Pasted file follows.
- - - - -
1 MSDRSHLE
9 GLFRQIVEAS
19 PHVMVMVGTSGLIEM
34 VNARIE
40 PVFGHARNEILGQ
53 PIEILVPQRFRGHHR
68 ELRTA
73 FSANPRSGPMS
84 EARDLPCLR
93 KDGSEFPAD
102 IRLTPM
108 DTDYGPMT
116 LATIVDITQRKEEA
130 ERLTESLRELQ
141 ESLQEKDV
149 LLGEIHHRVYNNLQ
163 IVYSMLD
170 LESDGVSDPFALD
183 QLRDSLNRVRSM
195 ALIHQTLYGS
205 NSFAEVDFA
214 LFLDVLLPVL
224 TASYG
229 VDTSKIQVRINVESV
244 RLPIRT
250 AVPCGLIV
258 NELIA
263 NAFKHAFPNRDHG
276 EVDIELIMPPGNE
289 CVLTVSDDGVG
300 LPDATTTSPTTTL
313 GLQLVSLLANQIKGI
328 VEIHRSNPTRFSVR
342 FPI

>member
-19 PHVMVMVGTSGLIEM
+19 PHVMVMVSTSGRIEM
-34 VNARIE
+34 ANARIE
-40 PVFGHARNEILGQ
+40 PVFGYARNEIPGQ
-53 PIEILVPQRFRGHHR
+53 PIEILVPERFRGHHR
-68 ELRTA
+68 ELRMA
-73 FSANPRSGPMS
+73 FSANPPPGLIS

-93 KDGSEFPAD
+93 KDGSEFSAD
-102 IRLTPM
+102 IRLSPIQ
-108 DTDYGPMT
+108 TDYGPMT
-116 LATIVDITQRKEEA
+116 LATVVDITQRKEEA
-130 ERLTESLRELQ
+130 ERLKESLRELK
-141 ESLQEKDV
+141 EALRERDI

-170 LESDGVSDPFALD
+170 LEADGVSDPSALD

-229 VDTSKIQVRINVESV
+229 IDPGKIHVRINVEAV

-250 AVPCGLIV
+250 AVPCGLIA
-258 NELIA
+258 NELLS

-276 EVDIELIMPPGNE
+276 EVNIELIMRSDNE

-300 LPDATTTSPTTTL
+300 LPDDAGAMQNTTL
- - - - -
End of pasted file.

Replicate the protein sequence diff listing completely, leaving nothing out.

1 MSDRSHLE
9 GLFRQIVEAS
19 PHVMVMVGTSGLIEM
34 VNARIE
40 PVFGHARNEILGQ
53 PIEILVPQRFRGHHR
68 ELRTA
73 FSANPRSGPMS
84 EARDLPCLR
93 KDGSEFPAD
102 IRLTPM
108 DTDYGPMT
116 LATIVDITQRKEEA
130 ERLTESLRELQ
141 ESLQEKDV
149 LLGEIHHRVYNNLQ
163 IVYSMLD
170 LESDGVSDPFALD
183 QLRDSLNRVRSM
195 ALIHQTLYGS
205 NSFAEVDFA
214 LFLDVLLPVL
224 TASYG
229 VDTSKIQVRINVESV
244 RLPIRT
250 AVPCGLIV
258 NELIA
263 NAFKHAFPNRDHG
276 EVDIELIMPPGNE
289 CVLTVSDDGVG
300 LPDATTTSPTTTL
313 GLQLVSLLANQIKGI
328 VEIHRSNPTRFSVR
342 FPI

>member
-19 PHVMVMVGTSGLIEM
+19 PHVMVMVSTSGRIEM
-34 VNARIE
+34 ANARIE
-40 PVFGHARNEILGQ
+40 PVFGYARNEIPGQ
-53 PIEILVPQRFRGHHR
+53 PIEILVPERFRGHHR
-68 ELRTA
+68 ELRMA
-73 FSANPRSGPMS
+73 FSANPPPGLIS

-93 KDGSEFPAD
+93 KDGSEFSAD
-102 IRLTPM
+102 IRLSPIQ
-108 DTDYGPMT
+108 TDYGPMT
-116 LATIVDITQRKEEA
+116 LATVVDITQRKEEA
-130 ERLTESLRELQ
+130 ERLKESLRELK
-141 ESLQEKDV
+141 EALRERDI

-170 LESDGVSDPFALD
+170 LEADGVSDPSALD

-229 VDTSKIQVRINVESV
+229 IDPGKIHVRINVEAV

-250 AVPCGLIV
+250 AVPCGLIA
-258 NELIA
+258 NELLS

-276 EVDIELIMPPGNE
+276 EVNIELIMRSDNE

-300 LPDATTTSPTTTL
+300 LPDDAGAMQNTTL